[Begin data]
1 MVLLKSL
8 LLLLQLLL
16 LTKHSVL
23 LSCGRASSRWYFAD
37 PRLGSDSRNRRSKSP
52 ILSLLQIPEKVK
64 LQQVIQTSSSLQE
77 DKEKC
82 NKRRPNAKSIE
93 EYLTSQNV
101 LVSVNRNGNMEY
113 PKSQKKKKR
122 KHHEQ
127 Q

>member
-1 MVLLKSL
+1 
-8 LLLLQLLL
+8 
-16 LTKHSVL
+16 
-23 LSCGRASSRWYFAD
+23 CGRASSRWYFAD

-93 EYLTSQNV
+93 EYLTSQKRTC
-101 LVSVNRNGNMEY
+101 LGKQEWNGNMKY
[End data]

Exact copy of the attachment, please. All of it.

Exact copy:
1 MVLLKSL
8 LLLLQLLL
16 LTKHSVL
23 LSCGRASSRWYFAD
37 PRLGSDSRNRRSKSP
52 ILSLLQIPEKVK
64 LQQVIQTSSSLQE
77 DKEKC
82 NKRRPNAKSIE
93 EYLTSQNV
101 LVSVNRNGNMEY
113 PKSQKKKKR
122 KHHEQ
127 Q

>member
-1 MVLLKSL
+1 
-8 LLLLQLLL
+8 
-16 LTKHSVL
+16 
-23 LSCGRASSRWYFAD
+23 CGRASSRWYFAD

-93 EYLTSQNV
+93 EYLTSQKRTC
-101 LVSVNRNGNMEY
+101 LGKQEWNGNMKY